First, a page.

Why is adolescent drinking declining? A systematic review and narrative synthesis

Vashishtha, Rakhi, Livingston, Michael, Pennay, Amy, Dietze, Paul, MacLean, Sarah, Holmes, John, Herring, Rachel ORCID logoORCID: https://orcid.org/0000-0002-8588-5842, Caluzzi, Gabriel and Lubman, Daniel I. (2020) Why is adolescent drinking declining? A systematic review and narrative synthesis. Addiction Research & Theory, 28 (4) . pp. 275-288. ISSN 1606-6359 [Article] (doi:10.1080/16066359.2019.1663831)

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Background: Adolescent drinking has declined across many developed countries from the turn of the century. The aim of this review is to explore existing evidence examining possible reasons for this decline.

Methods: We conducted systematic searches across five databases: Medline, PsycINFO, CINAHL, Informit Health and Scopus. Studies were included if association between declining alcohol consumption and potential explanatory factors were measured over time. Narrative synthesis was undertaken due to substantial methodological heterogeneity in these studies.

Results: 17 studies met the inclusion criteria. Five studies found moderate evidence for changes in parental practices as a potential cause for the decline. Five studies that examined whether alcohol policy changes influenced the decline found weak evidence of association. Three studies explored whether alcohol use has been substituted by illicit substances but no evidence was found. Two studies examined the effect of a weaker economy; both identified increase in adolescent alcohol use during times of economic crisis. One study indicated that changes in exposure to alcohol advertising were positively associated with the decline and another examined the role of immigration of non-drinking populations but found no evidence of association. One study tested participation in organised sports and party lifestyle as a potential cause but did not use robust analytical methods and therefore did not provide strong evidence of association for the decline.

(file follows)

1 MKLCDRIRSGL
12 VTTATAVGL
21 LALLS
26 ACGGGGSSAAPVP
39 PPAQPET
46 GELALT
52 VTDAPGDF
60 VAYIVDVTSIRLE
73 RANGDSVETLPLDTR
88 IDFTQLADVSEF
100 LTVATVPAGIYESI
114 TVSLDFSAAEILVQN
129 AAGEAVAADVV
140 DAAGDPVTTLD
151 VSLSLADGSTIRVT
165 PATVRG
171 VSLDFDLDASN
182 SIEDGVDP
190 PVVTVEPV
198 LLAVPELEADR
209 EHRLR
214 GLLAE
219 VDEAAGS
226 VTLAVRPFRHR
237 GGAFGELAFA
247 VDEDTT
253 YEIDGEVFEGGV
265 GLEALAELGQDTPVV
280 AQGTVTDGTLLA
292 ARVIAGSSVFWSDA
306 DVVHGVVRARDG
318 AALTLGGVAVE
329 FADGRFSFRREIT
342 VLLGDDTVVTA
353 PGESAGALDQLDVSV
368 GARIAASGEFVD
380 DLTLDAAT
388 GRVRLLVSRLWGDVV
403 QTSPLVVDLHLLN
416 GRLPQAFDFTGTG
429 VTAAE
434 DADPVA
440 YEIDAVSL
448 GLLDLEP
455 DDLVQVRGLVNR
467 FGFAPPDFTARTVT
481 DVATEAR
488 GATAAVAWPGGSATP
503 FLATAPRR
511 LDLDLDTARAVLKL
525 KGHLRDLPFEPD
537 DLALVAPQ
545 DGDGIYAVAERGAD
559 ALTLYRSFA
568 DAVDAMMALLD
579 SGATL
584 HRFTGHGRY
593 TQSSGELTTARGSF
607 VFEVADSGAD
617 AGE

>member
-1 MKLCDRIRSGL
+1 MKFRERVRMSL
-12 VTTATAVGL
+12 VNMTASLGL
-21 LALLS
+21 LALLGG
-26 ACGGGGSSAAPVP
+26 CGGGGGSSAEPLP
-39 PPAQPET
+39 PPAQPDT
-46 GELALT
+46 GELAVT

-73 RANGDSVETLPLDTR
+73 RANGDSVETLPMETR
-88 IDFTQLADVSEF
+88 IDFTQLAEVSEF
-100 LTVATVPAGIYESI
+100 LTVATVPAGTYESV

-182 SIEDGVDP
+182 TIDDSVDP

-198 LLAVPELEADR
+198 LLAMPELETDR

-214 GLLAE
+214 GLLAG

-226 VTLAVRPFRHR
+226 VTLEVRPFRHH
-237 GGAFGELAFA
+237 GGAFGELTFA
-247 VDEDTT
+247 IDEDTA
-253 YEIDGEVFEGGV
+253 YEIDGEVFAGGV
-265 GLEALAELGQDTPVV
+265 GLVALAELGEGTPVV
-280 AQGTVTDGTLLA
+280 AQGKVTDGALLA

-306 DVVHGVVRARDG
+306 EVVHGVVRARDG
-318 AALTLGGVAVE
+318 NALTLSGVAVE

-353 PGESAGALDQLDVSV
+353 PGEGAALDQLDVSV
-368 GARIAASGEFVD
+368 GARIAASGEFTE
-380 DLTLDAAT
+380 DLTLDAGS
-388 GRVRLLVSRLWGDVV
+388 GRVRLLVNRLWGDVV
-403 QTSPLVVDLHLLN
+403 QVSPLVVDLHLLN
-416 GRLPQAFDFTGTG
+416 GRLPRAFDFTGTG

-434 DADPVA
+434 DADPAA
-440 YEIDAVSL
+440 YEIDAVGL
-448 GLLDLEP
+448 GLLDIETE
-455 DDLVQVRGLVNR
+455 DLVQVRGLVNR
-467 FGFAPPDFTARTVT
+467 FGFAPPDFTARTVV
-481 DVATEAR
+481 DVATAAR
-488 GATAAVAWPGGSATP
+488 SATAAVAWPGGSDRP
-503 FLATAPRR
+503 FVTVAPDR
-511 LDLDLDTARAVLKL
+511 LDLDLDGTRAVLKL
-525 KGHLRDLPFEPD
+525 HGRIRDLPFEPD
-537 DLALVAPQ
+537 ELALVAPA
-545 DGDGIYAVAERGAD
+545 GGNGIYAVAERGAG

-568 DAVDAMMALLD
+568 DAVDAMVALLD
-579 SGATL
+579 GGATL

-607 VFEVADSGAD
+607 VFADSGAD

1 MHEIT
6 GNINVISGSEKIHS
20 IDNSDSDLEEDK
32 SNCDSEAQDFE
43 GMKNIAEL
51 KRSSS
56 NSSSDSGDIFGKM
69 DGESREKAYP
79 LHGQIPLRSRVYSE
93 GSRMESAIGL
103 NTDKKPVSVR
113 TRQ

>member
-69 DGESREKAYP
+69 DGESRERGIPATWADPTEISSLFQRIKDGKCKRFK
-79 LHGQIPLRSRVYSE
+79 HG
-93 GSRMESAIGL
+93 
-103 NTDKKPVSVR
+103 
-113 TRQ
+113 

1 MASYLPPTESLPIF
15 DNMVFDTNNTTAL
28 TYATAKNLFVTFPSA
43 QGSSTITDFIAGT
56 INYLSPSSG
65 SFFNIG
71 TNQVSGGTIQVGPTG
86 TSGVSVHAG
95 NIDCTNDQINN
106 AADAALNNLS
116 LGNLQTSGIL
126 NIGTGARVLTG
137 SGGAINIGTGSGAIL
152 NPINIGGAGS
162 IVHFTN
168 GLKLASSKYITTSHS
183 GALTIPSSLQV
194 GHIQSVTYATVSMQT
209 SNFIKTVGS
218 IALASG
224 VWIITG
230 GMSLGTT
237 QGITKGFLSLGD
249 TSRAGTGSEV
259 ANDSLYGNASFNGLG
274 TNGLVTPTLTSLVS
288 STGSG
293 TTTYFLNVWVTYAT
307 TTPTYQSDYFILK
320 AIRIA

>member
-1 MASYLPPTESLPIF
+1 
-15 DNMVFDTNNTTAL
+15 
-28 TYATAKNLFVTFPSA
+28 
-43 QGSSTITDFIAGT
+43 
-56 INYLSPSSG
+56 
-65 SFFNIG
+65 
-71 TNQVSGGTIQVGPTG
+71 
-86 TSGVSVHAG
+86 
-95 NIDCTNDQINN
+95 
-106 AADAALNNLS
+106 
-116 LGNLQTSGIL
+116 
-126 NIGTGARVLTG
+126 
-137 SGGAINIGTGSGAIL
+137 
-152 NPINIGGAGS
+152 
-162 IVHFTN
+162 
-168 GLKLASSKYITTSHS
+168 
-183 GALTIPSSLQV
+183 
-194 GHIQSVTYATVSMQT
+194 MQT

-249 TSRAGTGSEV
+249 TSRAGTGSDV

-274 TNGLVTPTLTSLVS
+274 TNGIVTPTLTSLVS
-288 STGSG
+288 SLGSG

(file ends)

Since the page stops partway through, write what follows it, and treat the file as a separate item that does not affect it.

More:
Conclusions: The most robust and consistent evidence was identified for shifts in parental practices. Further research is required using robust analytical methods such as ARIMA modelling techniques and utilising cross-national data.

Item Type: Article
Keywords (uncontrolled): Drinking, review, decline, downward trend, adolescents
Research Areas: A. > School of Health and Education > Mental Health, Social Work and Interprofessional Learning
Item ID: 28139
Notes on copyright: This is an Accepted Manuscript of an article published by Taylor & Francis in Addiction Research & Theory on 23/09/2019, available online: http://www.tandfonline.com/10.1080/16066359.2019.1663831.
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Depositing User: Rachel Herring
Date Deposited: 08 Nov 2019 17:40
Last Modified: 29 Nov 2022 18:22
URI: https://eprints.mdx.ac.uk/id/eprint/28139

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